Hensley: Thank you, Iowa State, for being relevant

Finally, Iowa State football is relevant again, and that means it’s worth scheduling the Cy-Hawk game.


Joseph Cress

Iowa State wide receiver Hakeem Butler celebrates a touchdown during the Iowa/Iowa State game for the Cy-Hawk trophy in Jack Trice Stadium on Saturday, Sept. 9, 2017. The Hawkeyes defeated the Cyclones, 44-41, in overtime.

Adam Hensley, Pregame Editor

Well, well, well. Here we are again. The annual Cy-Hawk football game.

In years past, I haven’t been the biggest fan of this game. Sure, an in-state rivalry that’s often full of close games can be fun, but from a strength-of-schedule view, I didn’t really think it was worth it.

However, now that Iowa State is making legitimate noise (for the first time since Sage Rosenfels was under center), the game has serious implications. So, thank you, Iowa State, for being relevant again.

Looking at Iowa’s typical nonconference schedules, they’re not sound. As most Hawkeye fans know, Colin Cowherd tabbed the team the “Fake ID” of college football because of a soft schedule (although he did take the title away after Iowa toppled Ohio State last year). Having Iowa State on the schedule didn’t help that cause one bit.

Typically (and the numbers back me up), Iowa State isn’t good by any means. The Cyclones have had just two winning season, including last year, in the past 10 seasons. To put this into perspective, Iowa had more regular season wins in 2015 (12) than Iowa State had from 2013-2016.

Yet, the Hawkeyes have only won four of the past seven contests between the two. Iowa State, as much of a cellar-dweller (not THE cellar-dweller, as that basketball school called Kansas resides in the conference) in the Big 12 as it previously was, took down Iowa in three of four tries from 2011-2014.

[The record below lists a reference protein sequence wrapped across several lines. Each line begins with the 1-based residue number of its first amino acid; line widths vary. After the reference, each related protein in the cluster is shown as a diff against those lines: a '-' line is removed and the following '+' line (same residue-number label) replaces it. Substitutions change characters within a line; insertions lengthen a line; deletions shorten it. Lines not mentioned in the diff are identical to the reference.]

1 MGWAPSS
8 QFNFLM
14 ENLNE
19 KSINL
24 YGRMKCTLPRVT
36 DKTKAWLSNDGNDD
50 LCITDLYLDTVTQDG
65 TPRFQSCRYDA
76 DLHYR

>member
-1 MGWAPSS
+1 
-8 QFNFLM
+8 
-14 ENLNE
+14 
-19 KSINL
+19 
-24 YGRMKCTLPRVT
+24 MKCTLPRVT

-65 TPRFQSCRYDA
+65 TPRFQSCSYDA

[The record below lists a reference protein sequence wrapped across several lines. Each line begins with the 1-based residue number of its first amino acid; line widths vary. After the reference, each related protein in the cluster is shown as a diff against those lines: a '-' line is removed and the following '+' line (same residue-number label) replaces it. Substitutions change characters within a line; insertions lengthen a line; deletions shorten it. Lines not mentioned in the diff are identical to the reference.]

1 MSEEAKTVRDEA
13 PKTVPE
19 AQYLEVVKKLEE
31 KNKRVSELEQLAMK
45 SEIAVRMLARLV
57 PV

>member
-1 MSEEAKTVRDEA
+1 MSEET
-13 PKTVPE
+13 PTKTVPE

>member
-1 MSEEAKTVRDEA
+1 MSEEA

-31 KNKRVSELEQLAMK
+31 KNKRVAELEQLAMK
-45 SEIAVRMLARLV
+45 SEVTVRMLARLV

So, Iowa could either:

A) Beat a team it’s supposed to on paper B) Lose to a team it shouldn’t on paper.

The Cy-Hawk game was a lose-lose in football terms (I get there’s money involved, but I also don’t care. I’m talking from a football perspective, a strength-of-schedule perspective). It wasn’t worth it.

However, that’s changed.

Iowa State is relevant once again, and for that reason, I’m all about the game this season.

Coach Matt Campbell has done a fantastic job in Ames. Whereas during the Paul Rhoads era, Iowa State’s big game was the Cy-Hawk battle, now the team has its sights set on bigger things, such as competing for a Big 12 Championship.

If Rhoads were still coaching at Iowa State, this column would be different. I would probably write about how this game is just as relevant (again, from a football perspective) as facing Northern Illinois. Instead, we’ve got two well-coached, finely tuned teams squaring off at the rivalry’s peak — both teams should win at least eight games this season and be fighting for legitimate bowl games.

Last season’s game was a whirlwind of action, and from a football fanatic’s perspective, it was fantastic to watch (not so much if you love defense, though). It was a high-scoring game with back-and-forth action, and it came down to the wire. I go back to this game in 2017 and, while it was only the second start for Hawkeye quarterback Nate Stanley, I consider it his breakout game.

Looking ahead to Saturday, I think this game will be just as competitive as, if not more than, last season’s thriller.

So, as the entire state drunkenly swarms to Iowa City for the mecca of in-state college football, I want to make one thing clear: Thank you, Iowa State, for returning to relevancy.

Keep it this way. It’s good for both teams.